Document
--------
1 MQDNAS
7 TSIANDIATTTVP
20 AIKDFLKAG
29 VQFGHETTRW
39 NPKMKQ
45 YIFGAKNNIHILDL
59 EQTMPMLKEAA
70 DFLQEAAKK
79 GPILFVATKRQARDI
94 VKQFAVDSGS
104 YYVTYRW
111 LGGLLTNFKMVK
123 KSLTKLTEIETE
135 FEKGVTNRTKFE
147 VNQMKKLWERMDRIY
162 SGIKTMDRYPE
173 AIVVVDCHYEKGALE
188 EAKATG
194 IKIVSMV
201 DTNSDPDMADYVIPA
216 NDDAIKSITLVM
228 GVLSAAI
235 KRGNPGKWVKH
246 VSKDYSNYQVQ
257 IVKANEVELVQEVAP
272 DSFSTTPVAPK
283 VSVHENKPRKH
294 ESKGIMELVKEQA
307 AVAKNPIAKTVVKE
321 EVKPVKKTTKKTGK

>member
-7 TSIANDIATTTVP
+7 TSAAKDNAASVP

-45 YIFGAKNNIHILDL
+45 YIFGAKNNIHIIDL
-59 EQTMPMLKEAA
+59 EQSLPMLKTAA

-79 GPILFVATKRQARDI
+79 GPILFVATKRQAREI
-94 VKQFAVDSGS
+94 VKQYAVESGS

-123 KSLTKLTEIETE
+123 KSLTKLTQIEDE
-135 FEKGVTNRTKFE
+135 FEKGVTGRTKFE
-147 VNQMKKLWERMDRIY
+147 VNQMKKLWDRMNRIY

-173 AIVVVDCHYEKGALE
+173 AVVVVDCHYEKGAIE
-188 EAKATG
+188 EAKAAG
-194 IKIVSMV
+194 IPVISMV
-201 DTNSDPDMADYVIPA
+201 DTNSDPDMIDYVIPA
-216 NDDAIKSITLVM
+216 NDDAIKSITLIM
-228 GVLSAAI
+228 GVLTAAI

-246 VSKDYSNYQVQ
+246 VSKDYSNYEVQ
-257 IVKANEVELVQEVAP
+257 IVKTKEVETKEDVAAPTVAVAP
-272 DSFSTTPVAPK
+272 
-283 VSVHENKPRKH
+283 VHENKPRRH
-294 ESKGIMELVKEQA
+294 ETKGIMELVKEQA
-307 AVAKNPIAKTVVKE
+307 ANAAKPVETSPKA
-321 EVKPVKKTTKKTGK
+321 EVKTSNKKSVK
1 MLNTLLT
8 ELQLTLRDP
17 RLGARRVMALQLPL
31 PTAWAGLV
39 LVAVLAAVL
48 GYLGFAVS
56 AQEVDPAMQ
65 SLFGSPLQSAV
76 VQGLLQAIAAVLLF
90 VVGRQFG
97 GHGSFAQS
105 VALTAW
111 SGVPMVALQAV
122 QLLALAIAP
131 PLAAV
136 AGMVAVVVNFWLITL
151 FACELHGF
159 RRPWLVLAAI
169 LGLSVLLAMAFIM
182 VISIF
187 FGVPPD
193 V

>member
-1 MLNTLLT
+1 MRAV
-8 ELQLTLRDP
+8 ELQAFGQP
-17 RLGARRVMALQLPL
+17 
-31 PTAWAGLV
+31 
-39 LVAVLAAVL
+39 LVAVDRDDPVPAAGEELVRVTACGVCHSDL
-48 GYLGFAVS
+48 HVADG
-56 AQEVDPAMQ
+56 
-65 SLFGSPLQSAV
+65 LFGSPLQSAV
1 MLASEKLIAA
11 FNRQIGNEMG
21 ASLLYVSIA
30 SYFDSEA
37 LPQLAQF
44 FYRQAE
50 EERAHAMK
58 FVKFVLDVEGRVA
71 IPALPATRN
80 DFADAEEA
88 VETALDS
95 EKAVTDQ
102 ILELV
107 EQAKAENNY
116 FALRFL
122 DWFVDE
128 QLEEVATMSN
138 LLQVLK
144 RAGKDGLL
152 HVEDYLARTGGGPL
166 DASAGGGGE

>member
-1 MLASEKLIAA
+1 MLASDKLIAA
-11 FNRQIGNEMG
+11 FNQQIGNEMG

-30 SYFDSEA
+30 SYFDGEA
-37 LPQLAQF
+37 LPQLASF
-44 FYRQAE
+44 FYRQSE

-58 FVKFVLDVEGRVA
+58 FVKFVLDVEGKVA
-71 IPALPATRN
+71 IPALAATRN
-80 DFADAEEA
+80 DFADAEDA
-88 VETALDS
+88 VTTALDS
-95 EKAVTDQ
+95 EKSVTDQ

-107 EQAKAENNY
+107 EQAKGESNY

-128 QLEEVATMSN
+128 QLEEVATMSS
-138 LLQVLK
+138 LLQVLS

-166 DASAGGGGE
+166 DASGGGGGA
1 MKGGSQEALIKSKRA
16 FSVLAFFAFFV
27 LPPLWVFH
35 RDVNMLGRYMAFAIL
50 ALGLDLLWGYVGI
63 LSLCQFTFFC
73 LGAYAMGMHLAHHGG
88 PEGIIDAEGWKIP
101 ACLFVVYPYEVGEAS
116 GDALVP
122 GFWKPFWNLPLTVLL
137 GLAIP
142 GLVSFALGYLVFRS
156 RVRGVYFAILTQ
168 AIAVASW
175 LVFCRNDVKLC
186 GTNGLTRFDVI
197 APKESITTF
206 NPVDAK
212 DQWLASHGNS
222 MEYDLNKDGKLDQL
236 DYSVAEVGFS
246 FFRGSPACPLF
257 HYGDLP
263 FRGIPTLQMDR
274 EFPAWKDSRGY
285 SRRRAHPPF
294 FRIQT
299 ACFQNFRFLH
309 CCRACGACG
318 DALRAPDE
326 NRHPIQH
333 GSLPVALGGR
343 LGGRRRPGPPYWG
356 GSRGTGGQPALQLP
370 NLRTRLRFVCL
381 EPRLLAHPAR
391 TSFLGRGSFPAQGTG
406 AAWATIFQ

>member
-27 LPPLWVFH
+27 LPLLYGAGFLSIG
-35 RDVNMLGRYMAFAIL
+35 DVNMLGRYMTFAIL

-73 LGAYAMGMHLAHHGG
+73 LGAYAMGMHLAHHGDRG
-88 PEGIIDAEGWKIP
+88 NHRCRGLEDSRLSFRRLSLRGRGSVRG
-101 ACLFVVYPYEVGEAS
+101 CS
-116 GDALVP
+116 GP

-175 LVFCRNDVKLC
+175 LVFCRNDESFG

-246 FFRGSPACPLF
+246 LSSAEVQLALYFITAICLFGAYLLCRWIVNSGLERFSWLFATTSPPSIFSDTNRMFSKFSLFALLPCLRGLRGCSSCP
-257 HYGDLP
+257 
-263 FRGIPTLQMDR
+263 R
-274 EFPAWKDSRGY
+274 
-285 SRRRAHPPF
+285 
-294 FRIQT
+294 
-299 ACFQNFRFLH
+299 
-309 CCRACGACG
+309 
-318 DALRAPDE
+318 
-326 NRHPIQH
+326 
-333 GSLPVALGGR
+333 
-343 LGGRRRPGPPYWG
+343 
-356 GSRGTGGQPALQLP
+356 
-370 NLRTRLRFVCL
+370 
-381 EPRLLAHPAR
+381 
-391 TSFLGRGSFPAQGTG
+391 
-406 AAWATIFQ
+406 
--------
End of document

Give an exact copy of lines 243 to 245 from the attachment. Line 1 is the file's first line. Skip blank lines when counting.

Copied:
-370 NLRTRLRFVCL
+370 
-381 EPRLLAHPAR